It also sends a message theologically, that our God isn’t big enough to hold those things. And I think we see in good seminary and in a lot of other places, that God is more than capable of holding our pain, and our grief, and our mental health stuff, and suicide. And so, you know, acknowledging the fear and the pain around this, we are not only acknowledging that God is big enough to handle it. But we are also shining some very bright lights in some very dark corners of our own community. And this is the kind of care that reflects God’s mandate to us through Jesus to love our neighbor as ourselves. So, you know, we can’t solve every problem. Practicing suicide prevention does not mean that there will never be another person who, you know, engages with suicidality. But what we can do is everything we can do, and that’s what this resource really is trying to equip us for.
Rob: It’s interesting, when my– So, my wife, wrote a book called, Me Depressed. I mean, she has this amazing resume. And of course, a fantastic husband and all of that. And she found herself surprised that she was suffering. And she was diagnosed. I mean, really took her, you know, took her back. And so, she did what, you know, what an overachieving Jamaican would do, she wrote a book about it, right? But as she went around and talked about, you know, this adventure, this journey that she was on as this highly competent person, a person who grew up in the church whose father was a clergy person, now married to a clergy person, raising the kids in the church. And yet, she found no really sort of robust resources about how to talk about having faith, and at the same time having, you know, mental health challenges.
And so, when she would go on this sort of book tour, talking to all kinds to various places– First of all, we were surprised at how many invitations she got. We couldn’t keep up with them. We couldn’t keep the books in stock, right? So, that was number one.
But number two, you talk about whispering. She would always come back. And she would tell me about the people who would come up to her afterwards, you know, over cookies and punch afterwards, with the whisper. Right? This has touched me, this has touched my family, I have thought about this, etc. And so, it really is pervasive.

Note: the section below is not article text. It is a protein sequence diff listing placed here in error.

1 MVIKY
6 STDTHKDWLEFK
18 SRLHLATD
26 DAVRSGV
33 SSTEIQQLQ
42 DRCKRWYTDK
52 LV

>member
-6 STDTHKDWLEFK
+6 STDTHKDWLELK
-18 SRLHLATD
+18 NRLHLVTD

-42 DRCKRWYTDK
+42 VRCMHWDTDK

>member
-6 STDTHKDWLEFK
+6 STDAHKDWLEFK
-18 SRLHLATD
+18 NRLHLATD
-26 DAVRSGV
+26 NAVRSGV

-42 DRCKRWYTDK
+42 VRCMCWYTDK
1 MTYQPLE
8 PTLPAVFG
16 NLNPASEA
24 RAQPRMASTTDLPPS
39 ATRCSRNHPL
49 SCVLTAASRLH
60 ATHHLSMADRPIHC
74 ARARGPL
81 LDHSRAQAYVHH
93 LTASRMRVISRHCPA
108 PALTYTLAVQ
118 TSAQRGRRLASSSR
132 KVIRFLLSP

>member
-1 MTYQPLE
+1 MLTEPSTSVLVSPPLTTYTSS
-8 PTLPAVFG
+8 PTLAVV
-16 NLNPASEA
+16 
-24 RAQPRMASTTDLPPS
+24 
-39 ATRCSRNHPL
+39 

So, as far as I’m concerned, it is spirituality, malpractice, Christian spirituality malpractice to collude with the silence. So, the church has got to be a place where we can talk about the Good Friday’s of our life, as well as the Easter Sunday’s.
You know, Barbara Brown Taylor was on the podcast some years ago now. And she talked about, you know, this false notion of full solar theology, which is, you know, happy clappy, you know, the sun will come out tomorrow type of thing. And how that is missing the mark and people’s real lives. In fact, what it’s doing, it is saying that there is a big sign outside the church saying, we have nothing here for you and your real life. So, if you want to come in and participate in this mass delusion for an hour and 15 minutes, come on in. But if you got real stuff, you know, leave it at the front door for an hour and 15 minutes, right? So, I love this line that you’re picking out from the Gospel where Jesus is friends felt inadequate in face of Jesus’s soul crushing suffering. And so, this resource points to how you and I can increase our capacity.
Yeah. So, when you are thinking about teams, because all of this has to be– We can’t all just be individual book readers. We ought to all read this resource. But then you are talking about teams. What is the vision there for the teams?